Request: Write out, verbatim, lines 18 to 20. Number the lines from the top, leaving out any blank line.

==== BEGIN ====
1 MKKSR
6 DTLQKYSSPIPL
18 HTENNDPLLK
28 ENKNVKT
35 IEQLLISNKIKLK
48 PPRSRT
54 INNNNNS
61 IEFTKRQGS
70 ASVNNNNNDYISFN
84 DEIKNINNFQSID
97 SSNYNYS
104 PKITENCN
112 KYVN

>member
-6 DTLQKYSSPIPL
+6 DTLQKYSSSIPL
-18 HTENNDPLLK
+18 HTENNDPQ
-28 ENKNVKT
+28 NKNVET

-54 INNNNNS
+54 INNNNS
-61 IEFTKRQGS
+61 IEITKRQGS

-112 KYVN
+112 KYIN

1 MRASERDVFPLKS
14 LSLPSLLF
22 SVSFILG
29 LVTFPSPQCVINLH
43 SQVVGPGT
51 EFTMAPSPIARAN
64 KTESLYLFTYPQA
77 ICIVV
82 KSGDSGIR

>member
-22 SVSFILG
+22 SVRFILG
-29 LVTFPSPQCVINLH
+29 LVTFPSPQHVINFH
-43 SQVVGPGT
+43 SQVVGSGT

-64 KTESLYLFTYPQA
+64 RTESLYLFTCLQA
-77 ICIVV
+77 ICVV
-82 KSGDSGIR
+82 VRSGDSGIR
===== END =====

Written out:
+18 HTENNDPQ
-28 ENKNVKT
+28 NKNVET